“We were looking forward to the chance that,

between epidural steroid injections(ESIs)

and an intense physical therapy regimen,

my condition would improve greatly, 

and I would surely be able to

accomplish all of these goals!”

  • So, we set out with getting my medical appointments scheduled. I was seeing pain management for ESIs almost immediately, and I had scheduled an evaluation appointment with physical therapy right before I went in for the first injection. In the past, epidurals had never worked for me. However, now that I had a very distinct L4/5 nerve pathway pain in my leg (this is the type of pain that typically responds to ESIs) that I had never experienced before surgery, we had a lot of hope that the nerve would respond to the injection. We figured that it would calm the inflammation down enough to allow me to work hard in physical therapy without having to deal with both excruciating back and nerve pain.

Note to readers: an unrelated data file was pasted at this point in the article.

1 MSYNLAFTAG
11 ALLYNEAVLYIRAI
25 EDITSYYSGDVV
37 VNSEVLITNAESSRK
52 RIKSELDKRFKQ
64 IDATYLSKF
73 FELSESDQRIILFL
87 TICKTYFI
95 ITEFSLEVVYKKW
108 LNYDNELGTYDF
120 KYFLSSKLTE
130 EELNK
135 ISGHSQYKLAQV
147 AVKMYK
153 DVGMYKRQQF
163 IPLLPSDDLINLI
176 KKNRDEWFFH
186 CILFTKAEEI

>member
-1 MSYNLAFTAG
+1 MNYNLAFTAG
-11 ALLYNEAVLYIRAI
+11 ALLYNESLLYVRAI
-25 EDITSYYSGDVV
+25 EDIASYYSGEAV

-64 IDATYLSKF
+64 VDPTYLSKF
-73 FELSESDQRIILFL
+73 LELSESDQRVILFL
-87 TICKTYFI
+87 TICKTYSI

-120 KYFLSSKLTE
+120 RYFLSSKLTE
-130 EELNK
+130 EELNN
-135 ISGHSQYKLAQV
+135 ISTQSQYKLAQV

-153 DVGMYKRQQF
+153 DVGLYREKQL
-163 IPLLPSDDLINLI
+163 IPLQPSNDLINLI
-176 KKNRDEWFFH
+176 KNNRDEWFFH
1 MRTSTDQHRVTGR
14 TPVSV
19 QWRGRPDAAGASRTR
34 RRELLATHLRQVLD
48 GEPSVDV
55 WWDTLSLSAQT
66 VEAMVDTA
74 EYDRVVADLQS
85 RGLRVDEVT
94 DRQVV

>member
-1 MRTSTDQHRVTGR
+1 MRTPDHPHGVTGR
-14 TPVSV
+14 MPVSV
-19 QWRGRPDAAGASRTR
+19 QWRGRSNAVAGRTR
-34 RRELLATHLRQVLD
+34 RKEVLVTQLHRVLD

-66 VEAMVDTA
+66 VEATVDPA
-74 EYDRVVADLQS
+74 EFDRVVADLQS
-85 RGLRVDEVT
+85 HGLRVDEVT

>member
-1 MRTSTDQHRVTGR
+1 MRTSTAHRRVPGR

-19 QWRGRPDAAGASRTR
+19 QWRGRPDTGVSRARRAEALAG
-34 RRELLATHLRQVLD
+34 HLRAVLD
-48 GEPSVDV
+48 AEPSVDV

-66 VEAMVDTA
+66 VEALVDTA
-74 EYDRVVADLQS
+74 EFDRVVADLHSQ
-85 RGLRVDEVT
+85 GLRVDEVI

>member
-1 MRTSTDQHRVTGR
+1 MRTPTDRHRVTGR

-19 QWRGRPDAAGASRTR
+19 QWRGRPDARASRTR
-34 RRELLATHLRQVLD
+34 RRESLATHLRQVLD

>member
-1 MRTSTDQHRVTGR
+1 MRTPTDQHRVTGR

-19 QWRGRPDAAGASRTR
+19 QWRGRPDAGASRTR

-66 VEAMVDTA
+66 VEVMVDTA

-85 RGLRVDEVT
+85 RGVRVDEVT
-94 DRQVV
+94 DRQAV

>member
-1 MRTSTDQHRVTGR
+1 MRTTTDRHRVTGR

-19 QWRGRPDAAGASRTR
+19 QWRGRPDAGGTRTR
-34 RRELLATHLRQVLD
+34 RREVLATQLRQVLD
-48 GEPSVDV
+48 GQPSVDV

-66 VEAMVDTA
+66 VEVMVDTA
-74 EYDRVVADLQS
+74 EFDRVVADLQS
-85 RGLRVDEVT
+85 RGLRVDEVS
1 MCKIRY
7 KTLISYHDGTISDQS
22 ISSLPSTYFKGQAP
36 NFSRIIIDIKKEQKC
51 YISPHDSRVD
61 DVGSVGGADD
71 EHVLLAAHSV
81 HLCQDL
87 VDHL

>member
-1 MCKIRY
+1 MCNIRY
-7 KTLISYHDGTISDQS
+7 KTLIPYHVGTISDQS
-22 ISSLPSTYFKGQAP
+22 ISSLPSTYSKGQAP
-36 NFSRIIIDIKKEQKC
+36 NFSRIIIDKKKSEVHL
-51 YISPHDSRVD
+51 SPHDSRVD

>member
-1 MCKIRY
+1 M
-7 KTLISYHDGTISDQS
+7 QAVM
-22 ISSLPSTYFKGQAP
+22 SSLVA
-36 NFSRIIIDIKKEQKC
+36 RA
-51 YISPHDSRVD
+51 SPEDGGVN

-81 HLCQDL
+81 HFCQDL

“The Dark Night of the Soul”: 

  • Friends, this next “chapter” as we embarked on therapy and treatments starts the darkest chapter of my life. The title-“The Dark Night of the Soul”- is from a well-known and heavily studied poem written by 16th century Carmelite monk-St. John of the Cross. In the poem, “the dark night of the soul, as he described it, is not simply the experience of suffering. It is suffering in what feels like the silence of God“(John Ortberg-Soul Keeping). WOW…that one statement truly sums up the feeling of a deep depression. I felt exactly that way for so many months as I sunk deeper and deeper into my depressive state. WHERE WAS GOD?! I still believed He was with me and that He had a plan…but that does not mean that I didn’t have plenty of anger and questions. Suffering in what seems like the silence of God, indeed.